A family feels their $5 million wrongful lawsuit against a marine company is bolstered after the NTSB released a report following the tugboat’s capsizing in the Mississippi River.
The report partly blames the company, Wepfer Marine, for lack of oversight.
A family attorney now tells Local 24 News the findings will strengthen their $5 million civil suit against the company.
“There’s nothing good about this, but what’s telling for us, is Wepfer Marine has always pointed the finger at Anquavious Jamison,” said Murray Wells, Jamison’s acting attorney.
The 19-year-old, a deckhand, was on the Ricky Robinson tugboat with its pilot, Keith Pigram. Pigram is also the teen’s step-father. Jamison’s body was found on board nine days after the tugboat went down.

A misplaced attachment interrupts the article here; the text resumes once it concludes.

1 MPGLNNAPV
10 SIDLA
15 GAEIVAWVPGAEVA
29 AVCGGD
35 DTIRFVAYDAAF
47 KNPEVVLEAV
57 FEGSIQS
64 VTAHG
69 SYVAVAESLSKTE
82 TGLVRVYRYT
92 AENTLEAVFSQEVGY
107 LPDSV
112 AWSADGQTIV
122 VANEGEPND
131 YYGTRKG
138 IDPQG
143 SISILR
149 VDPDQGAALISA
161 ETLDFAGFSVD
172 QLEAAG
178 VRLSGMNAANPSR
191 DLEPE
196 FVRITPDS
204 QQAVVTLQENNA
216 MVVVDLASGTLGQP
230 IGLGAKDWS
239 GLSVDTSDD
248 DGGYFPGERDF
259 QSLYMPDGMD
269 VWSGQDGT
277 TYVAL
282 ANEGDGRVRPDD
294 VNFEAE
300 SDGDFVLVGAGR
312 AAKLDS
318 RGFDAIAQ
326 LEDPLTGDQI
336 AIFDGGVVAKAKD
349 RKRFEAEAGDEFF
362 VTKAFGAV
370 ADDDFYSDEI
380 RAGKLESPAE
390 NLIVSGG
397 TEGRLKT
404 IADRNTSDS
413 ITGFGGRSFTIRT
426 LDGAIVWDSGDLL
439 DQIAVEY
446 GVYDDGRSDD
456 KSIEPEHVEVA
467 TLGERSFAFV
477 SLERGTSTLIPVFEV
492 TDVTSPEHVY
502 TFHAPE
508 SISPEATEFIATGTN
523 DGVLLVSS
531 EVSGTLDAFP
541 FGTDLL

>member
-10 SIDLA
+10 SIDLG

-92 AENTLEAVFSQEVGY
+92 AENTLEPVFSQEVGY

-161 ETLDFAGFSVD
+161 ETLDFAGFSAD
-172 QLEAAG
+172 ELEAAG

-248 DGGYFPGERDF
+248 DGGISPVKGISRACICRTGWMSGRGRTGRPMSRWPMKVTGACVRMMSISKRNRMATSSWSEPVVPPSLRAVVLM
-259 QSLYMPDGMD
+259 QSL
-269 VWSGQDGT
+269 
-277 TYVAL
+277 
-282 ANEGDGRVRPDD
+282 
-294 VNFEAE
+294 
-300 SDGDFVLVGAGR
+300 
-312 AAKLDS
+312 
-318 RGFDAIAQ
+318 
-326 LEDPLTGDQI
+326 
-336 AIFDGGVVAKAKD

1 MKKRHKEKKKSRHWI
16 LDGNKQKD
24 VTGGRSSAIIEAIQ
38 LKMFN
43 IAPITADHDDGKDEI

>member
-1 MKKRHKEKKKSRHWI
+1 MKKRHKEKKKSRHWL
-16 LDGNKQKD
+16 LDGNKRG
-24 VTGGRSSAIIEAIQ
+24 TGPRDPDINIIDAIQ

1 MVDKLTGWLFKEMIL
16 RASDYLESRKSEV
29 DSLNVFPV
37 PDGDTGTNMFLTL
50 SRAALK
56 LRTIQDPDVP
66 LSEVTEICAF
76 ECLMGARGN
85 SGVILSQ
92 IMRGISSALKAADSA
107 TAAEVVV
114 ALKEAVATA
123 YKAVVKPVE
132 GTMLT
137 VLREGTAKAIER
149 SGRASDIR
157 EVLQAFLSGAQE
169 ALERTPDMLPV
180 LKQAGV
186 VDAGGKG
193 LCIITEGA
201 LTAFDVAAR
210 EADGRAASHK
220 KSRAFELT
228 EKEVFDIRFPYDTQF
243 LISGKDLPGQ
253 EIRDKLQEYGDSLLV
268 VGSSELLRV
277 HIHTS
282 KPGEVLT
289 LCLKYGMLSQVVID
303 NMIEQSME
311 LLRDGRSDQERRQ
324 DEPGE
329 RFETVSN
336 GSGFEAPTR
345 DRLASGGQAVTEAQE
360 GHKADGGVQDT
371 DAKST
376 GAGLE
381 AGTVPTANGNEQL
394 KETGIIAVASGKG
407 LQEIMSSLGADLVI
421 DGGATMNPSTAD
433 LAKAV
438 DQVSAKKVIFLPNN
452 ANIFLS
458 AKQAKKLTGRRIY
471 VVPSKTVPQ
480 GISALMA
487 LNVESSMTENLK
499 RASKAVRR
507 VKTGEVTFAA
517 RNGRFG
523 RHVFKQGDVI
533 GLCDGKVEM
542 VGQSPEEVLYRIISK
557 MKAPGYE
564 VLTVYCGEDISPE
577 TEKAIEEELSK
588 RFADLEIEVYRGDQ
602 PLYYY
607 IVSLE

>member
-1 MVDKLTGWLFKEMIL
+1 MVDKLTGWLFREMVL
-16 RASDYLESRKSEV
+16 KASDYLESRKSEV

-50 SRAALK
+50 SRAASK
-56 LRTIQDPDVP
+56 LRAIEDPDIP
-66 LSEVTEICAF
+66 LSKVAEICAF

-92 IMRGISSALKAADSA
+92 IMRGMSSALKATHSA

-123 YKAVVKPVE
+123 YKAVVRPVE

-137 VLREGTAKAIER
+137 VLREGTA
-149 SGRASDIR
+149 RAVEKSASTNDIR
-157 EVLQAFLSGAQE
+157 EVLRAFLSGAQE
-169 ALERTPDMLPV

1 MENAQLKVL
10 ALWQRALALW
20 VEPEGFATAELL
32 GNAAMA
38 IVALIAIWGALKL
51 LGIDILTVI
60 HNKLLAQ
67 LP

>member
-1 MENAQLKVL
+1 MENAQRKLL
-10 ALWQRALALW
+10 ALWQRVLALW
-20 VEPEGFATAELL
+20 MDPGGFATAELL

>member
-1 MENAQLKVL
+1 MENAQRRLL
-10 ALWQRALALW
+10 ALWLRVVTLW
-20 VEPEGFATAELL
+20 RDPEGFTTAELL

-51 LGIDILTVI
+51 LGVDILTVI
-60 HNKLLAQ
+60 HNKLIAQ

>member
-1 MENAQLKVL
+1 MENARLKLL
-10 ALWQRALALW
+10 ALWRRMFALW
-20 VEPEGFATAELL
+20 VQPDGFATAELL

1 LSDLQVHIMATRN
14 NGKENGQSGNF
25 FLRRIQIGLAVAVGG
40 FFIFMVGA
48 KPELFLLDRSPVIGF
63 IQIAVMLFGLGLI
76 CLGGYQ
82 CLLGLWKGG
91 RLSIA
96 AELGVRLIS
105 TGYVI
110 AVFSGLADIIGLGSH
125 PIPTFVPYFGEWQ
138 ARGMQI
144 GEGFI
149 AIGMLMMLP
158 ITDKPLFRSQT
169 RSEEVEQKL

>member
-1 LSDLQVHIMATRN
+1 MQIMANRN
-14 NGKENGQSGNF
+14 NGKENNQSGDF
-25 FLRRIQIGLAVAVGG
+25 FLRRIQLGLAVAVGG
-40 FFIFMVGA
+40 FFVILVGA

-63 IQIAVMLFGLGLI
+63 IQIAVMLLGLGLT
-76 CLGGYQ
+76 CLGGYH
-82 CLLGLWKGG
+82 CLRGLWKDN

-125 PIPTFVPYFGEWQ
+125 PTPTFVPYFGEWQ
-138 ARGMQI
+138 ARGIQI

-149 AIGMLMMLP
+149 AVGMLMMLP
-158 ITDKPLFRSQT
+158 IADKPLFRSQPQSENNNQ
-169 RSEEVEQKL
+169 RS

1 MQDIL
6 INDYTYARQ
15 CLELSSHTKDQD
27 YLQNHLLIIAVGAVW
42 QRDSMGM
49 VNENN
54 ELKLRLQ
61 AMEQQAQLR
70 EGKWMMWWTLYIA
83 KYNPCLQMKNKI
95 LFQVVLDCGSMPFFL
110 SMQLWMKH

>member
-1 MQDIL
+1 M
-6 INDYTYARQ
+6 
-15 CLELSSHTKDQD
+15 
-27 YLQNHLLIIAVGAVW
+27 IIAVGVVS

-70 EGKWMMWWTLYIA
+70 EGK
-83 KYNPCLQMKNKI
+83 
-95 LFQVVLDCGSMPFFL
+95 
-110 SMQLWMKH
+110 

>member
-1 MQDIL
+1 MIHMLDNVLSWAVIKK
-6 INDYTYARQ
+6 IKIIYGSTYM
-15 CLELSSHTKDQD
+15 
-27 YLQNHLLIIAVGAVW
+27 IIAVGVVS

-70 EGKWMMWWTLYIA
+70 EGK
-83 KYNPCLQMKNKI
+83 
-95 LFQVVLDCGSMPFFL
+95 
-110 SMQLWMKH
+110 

“The hatches were open because they had to be open to punch out the water,” Murray said. “This report really points the finger at two different places. One is the pilot, who is basically Mr. Jamison’s step-father.”
The report found the company and crew knew about a flooding problem for a number of months.
It also points the finger at the marine company, in part stating:
“Contributing to the sinking was the company’s inadequate oversight to ensure that crews kept hatches closed while the vessel was under way.”
Last year, the company capped its liability for the deaths at $10,000.
The NTSB estimates the damage to the boat at $1.5 million.
Search crews discovered Jamison’s body in the bathroom with a lifejacket on, the findings detail. His stepfather has still yet to be found.
“It’s chilling when you think about somebody going down the Mississippi River like that,” said the family attorney. “The idea that rather than take the boat out of the water and fix it, but instead have deckhands have the hatches open when they know it’s unsafe.”